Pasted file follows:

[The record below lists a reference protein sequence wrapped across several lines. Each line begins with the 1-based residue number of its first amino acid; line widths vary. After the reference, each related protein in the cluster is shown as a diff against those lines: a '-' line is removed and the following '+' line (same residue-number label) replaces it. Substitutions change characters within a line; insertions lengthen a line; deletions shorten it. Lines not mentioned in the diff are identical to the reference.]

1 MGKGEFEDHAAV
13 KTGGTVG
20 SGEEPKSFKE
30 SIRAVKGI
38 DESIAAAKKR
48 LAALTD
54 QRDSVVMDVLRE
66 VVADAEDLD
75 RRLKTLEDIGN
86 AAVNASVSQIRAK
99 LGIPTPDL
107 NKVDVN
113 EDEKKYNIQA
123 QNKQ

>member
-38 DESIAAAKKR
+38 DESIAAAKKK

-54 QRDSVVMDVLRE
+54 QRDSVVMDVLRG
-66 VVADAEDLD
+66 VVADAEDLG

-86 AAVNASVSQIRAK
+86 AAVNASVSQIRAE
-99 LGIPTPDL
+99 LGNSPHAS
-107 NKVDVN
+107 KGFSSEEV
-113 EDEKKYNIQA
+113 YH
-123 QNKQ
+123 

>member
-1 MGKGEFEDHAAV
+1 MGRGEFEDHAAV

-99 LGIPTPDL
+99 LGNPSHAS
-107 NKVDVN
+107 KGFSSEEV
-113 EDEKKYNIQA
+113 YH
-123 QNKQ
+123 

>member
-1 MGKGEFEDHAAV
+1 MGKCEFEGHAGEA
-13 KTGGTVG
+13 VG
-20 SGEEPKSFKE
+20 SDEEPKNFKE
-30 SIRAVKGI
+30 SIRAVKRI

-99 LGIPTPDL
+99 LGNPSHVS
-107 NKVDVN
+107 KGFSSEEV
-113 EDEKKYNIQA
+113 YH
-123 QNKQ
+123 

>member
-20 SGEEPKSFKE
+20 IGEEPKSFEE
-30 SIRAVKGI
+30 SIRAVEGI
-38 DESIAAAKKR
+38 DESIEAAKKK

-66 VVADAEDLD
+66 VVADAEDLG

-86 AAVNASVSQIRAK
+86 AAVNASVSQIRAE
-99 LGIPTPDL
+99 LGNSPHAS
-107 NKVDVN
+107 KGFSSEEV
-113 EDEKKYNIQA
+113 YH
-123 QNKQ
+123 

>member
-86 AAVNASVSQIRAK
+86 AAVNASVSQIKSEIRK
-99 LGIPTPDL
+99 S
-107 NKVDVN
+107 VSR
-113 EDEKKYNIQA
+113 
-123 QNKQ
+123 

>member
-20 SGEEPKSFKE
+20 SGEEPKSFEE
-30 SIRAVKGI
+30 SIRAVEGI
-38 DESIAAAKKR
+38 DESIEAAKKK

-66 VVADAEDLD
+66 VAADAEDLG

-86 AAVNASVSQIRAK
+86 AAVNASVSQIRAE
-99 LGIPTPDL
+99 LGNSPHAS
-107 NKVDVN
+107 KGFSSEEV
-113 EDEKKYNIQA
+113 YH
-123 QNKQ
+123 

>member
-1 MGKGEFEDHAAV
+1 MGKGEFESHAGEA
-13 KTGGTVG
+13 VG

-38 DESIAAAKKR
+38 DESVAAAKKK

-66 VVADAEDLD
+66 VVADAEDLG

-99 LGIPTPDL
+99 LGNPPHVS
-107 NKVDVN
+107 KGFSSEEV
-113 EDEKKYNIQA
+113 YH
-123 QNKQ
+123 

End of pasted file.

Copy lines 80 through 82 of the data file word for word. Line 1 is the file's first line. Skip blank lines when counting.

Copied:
>member
-86 AAVNASVSQIRAK
+86 AAVNASVSQIKSEIRK